Five Reasons To Turn Off Your Lights For Earth Hour This Weekend
Spoiler: all of these reasons are turtles.
Earth Hour — the global lights-off event that started in Australia back in 2007 — is being held this Saturday March 29 at 8.30pm. And this year we’re doing it for the turtles.
Well, more specifically: this year Earth Hour is focused on helping save the Great Barrier Reef from the impacts of climate change. A lot of turtles rely on the Reef, and they’re one of the most vulnerable animals to a warming world. Which gives us an excellent excuse to look at photos of the internet’s best turtles.
If you want to help save them, hold an Earth Hour gathering this Saturday with friends and family, and sign the Earth Hour pledge embedded below.
1. Sea Turtles Need Nesting Beaches, Please
See this green turtle hatchling? It is on a beach. Turtles return to breed in the region where they were born, but sea level rise affects turtle nesting beaches.
Projected sea level rise and increased storm activity may cause eggs to die, and loss or change to nesting beaches. With reduced space on a nesting beach, turtles are competing with one other to come ashore, climbing over each other to find a suitable nesting place, digging up one another’s nests, and exposing eggs to the natural elements — increasing the likelihood of predation and death.
So what happens if the turtles return to the beaches where they were born, and sea level rise means there’s not enough sand left to lay eggs in?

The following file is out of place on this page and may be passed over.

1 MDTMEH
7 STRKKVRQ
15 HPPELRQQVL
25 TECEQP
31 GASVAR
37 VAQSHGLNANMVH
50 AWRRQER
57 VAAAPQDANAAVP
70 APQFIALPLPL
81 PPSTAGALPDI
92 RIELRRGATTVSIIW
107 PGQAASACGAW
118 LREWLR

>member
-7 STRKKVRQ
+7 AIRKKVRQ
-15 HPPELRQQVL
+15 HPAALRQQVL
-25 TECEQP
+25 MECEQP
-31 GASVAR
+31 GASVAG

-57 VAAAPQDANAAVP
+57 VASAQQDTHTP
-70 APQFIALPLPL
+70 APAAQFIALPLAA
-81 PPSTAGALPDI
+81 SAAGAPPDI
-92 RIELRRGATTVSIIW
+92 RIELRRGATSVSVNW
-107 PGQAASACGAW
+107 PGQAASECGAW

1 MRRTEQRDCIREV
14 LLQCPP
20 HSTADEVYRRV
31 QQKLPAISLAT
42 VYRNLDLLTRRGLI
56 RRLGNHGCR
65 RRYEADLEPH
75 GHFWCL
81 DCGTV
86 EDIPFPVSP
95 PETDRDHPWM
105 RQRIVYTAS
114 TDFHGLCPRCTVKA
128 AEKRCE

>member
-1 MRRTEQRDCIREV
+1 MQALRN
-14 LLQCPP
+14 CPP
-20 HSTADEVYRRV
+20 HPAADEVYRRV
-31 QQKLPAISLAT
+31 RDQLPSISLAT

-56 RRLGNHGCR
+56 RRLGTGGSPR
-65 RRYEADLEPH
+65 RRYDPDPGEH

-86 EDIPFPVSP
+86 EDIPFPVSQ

Sadness. Sadness is what happens.
2. Natalie Tran Loves Turtles
YouTube superstar Natalie Tran — aka communitychannel — loves turtles. That’s why she’s sitting with a bunch of them:
And here she is holding two tiny hatchlings:
These photos were taken during the shooting of Earth Hour’s documentary about the Great Barrier Reef, which is airing on Network 10 at 4.30pm on Saturday. If you want to host a screening, you can download the doco from Thursday March 27, or watch it on YouTube via the Earth Hour website from 5pm on Saturday.
3. Baby Turtles Forever
Turtle life cycles are very dependent on temperature. Successful incubation of sea turtle eggs on the beach occurs within a narrow thermal range of 25 °C to 33 °C, and the temperature of the sand determines the sex of the turtle. Hotter sands lead to more female turtles, and cooler sands result in more male turtles. If climate change continues at the current pace, nesting grounds on the Great Barrier Reef will soon be too hot.
Shifting nesting grounds south is becoming increasingly more difficult due to large-scale development around the Sunshine Coast. The gender imbalance could lead to a marked reduction in the turtle population size, the inability of turtles to find mates (so sad!) and, alarmingly, it may even result in a single sex cohort. That’s science-speak for “some species of female turtles won’t be able to find any male turtles to be friendly with, and therefore they will go extinct”.
4. Mutant Turtles. Not Even Kidding.
Hotter sand temperature don’t just lead to more female turtles; they also decreases the incubation period of sea turtle eggs, and decrease hatchling body size, which can reduce the baby turtle’s chances of survival.
When sand temperatures near the upper threshold of around 33 °C, there’s an increased risk of deformities and death. If the hatchlings do survive these high temperatures, their ability to move around could be reduced and they could more susceptible to predation.
Also, maybe, this.
5. Because Turtles Have It Tough Enough As It Is
Only one in a thousand hatchlings will make it to adulthood. There are already enough problems in a baby turtle’s life — it’s hard enough just making it into the ocean. They really don’t need climate change to deal with as well.
Anna Rose is National Manager of Earth Hour at WWF-Australia, former Young Environmentalist of the Year, and author of the book Madlands: A Journey to Change the Mind of a Climate Sceptic. Follow her on Twitter @annarose